For a country as small in population as Australia, apparently we Australians love mustard. So much so that we are the sixth most popular export country for Maille (pronounced "my") mustards after the U.K., Canada, Germany, Japan and the United States. And just three days ago, the Sydney suburb of Mosman opened the fifth Maille mustard boutique opening in the world.
The history of mustard is a fascinating one. The Romans were said to be the first to mix mustard seeds with grape must (hence the name must-ard). The story of Maille starts in 1720 in Paris. However sales of mustard flourished during the plague when Antoine-Claude Maille sold Vinaigre aux Quatre Voleurs” (Four Thieves Vinegar relish) for people to apply to their bodies to ward off disease. Mustard's antiseptic properties boosted the city's immunity and saved countless in Marseilles. Later it was also used by women who would pat it on their skin to avoid blushing. Antoine Claude Maille then became the official supplier to Louis XV of France, Queen Victoria and Catherine of Russia. The first boutique opened in Dijon in 1845 followed by Paris in 1996 and then London in 2013.
Mustard is usually made by crushing mustard seeds with water and vinegar. Maille's mustard making process is different from others as brown seeds are used and these are soaked in white wine rather than vinegar. The mustard seeds are sliced rather than crushed which creates a smoother texture and keeps the aromats and the flavours of the mustard intact. The flavours in Maille's range of flavoured mustards are either added at the beginning or at the end. For the mustards with wine at the core e.g. Chablis and Sauternes, this occurs at the beginning of the process when the seeds are soaked. For all other varieties e.g. Bleu Cheese, Blackcurrant Dijon the real fresh ingredients are added right at the end of the process.
What makes conditions for good mustard seeds is a cold winter, frosts and a mild summer - it would be impossible to grow mustard seeds in the South of France's Mediterranean climate. Undulating soils and layered soils also produce great mustard seeds. To taste mustard Elodie Charlotte-Cleria, one of the world's ten mustard sommeliers (a Maille creation) recommends smelling the aroma first and then tasting it on a neutral item like a bread stick or slice of bread. Place the mustard on the tip of your tongue which is the most receptive.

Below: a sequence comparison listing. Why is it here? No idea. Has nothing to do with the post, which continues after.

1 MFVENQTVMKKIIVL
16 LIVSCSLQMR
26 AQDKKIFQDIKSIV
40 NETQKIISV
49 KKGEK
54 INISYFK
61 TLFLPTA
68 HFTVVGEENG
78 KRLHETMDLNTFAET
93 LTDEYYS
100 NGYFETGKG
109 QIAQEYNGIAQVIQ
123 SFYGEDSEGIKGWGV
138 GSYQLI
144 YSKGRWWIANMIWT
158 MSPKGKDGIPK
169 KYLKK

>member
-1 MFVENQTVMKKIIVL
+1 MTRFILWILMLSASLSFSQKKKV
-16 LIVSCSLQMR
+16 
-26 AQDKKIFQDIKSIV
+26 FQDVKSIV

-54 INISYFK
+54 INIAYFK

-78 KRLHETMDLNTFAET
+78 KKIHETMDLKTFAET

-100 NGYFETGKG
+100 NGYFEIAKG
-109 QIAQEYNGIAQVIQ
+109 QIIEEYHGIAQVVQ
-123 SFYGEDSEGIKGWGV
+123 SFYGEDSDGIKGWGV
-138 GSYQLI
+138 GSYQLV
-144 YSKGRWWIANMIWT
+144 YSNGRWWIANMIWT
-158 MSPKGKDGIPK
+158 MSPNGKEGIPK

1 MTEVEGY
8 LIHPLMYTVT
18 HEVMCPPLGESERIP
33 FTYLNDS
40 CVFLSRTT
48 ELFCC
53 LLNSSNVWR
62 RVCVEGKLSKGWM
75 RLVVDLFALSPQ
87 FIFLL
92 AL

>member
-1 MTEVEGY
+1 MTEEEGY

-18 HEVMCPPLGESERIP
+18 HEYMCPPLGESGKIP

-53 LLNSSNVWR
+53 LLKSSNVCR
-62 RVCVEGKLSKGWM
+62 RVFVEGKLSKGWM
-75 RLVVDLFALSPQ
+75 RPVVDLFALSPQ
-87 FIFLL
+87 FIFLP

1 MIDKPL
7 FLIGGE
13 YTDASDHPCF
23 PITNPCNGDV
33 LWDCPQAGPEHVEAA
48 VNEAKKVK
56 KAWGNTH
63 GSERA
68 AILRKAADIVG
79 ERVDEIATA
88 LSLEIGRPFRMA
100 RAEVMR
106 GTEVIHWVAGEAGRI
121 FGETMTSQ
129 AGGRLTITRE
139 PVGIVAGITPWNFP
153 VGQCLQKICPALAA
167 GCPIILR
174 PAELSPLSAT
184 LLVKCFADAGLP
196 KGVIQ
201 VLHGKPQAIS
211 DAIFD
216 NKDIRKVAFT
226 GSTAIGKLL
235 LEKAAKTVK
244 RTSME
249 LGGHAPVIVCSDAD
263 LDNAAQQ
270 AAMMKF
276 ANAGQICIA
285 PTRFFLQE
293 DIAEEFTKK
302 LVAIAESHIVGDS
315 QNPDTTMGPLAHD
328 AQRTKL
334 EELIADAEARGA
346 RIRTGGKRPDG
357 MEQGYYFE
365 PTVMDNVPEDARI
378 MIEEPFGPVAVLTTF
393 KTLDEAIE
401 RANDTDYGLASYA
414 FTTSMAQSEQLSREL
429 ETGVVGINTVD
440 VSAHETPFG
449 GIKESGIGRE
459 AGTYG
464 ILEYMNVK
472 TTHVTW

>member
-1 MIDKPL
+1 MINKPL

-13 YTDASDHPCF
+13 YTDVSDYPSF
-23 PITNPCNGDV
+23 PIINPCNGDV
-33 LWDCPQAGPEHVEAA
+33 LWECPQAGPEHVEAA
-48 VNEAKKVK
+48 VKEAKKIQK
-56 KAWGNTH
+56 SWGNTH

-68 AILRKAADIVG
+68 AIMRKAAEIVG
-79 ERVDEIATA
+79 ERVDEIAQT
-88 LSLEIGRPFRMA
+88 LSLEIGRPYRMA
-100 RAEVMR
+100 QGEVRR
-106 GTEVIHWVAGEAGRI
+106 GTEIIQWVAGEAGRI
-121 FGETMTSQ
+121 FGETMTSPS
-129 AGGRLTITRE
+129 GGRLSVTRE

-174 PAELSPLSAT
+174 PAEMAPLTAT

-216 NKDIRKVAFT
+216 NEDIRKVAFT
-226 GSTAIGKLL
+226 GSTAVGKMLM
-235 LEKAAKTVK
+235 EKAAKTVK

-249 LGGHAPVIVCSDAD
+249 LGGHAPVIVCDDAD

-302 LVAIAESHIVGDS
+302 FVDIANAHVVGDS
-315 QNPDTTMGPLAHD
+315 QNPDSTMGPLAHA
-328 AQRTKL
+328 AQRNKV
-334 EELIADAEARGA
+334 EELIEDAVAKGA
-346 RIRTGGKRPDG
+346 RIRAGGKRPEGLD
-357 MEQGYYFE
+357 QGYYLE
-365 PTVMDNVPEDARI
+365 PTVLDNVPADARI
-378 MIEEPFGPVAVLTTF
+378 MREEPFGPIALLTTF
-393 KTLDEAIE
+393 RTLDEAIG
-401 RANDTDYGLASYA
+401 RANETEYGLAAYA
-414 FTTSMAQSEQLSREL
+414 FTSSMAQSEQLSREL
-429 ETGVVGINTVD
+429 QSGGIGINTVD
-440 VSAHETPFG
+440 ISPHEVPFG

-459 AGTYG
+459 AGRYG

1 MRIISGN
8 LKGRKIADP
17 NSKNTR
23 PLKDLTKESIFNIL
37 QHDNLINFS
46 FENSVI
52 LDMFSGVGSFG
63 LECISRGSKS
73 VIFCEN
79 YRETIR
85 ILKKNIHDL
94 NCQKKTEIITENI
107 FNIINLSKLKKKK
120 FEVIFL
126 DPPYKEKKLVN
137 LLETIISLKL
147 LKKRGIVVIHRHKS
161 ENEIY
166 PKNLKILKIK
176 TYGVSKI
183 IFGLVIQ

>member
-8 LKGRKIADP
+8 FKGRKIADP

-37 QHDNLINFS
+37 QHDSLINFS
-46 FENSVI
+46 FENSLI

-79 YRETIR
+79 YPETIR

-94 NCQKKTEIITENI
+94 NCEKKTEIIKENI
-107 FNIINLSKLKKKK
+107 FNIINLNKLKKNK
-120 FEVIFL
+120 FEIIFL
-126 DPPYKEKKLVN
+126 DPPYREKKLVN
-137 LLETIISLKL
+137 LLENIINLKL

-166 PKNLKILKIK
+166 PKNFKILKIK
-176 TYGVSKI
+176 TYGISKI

Elodie Charlotte-Cleria, Maille mustard sommelier
The Sydney and Melbourne stores showcase 24 types of mustard and vinegars while their flagship store in Dijon France features 60 items. The process of curating mustards for the Australian market was based on Australian tastes. According to Amélie Lacombe, enior Export Manager for Maille Australia, New Zealand and Latin America the range reflects Australia's Mediterranean and Asian roots. The colours of the mustards available range from a blush pink cassis or blackcurrant to a dark brown mustard not unlike Vegemite in colour but made of a 50/50 mix of balsamic vinegar and honey mustard - this is said to be ideal for barbecues along with the bleu cheese mustard.
There are a surprising number of sweet applications for the mustard, particularly for sweeter mustards such as the cognac mustard. Around the corner from the boutique at Boronia Tea House we try a little of the cognac mustard in the clotted cream with strawberry jam on scones. It's a magical combination giving the cream an additional richness and just the right amount of saltiness to balance the sweet jam.
There are remarkable differences in each mustard and most of the Maille mustards are not particularly hot. The parmesan and basil is a favourite for me as is the walnut that is pure umami. Elodie recommends using the parmesan basil mustard in place of parmesan in items like lasagna, effectively cutting the calories in half. I'm less smitten with the mango and Thai herbs mustard and the sun dried tomato and esplette chilli mustard but there are enough flavours to be able to find a favourite. The best place to store mustard is in the fridge to keep it "alive" and the fresher the mustard the hotter it will be.
The boutique display in Mosman's Bridgepoint Shopping Centre occupies a wall of a supermarket. Here they dispense some mustards by tap. If you bring back your prized Maille Chablis and Sauternes mustard ceramic pot, you will pay just half the price. A range of vinegars and cornichons are also sold.
Which brings me to the queen of mustards: Périgord black truffle and Chablis. Available for just five months a year during truffle season it is a spread heady in unmistakable aroma of truffles. A small pot retails for $100 and for just one lucky Dear Reader, you will receive a 500g jar of this intoxicating mustard worth $500! This is a truly exclusive product as there are only 5 of these pots available for sale in Australia!
To enter, all you have to do is tell me what you would eat your black truffle and Chablis mustard with! Simply add your answer as a comment to the story. The competition ends at midnight, the 31st of August, 2014! You can enter this competition once daily and it is open to anyone within Australia. Winners will be announced on this post.
The winner is Sarah M. of Katoomba, NSW!